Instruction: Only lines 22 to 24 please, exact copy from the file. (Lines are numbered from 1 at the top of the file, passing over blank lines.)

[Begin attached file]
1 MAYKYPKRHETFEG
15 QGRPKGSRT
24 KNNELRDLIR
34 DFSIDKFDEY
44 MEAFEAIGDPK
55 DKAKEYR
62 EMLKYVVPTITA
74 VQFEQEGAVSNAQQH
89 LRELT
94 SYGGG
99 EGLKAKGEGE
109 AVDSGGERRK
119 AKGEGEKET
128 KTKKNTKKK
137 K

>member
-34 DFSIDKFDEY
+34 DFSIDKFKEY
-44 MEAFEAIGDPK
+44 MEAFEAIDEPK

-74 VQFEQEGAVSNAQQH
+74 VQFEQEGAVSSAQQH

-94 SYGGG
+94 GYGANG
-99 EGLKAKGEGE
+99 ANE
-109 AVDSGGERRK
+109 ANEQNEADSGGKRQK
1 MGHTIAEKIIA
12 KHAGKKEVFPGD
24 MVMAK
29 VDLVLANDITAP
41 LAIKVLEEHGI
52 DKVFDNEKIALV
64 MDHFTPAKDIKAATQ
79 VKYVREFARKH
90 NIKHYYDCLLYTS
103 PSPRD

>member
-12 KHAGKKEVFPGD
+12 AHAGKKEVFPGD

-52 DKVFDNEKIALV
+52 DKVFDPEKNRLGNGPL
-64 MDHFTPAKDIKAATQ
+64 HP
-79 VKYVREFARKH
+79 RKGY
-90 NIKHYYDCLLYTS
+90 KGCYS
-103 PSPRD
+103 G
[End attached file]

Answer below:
+74 VQFEQEGAVSSAQQH

-94 SYGGG
+94 GYGANG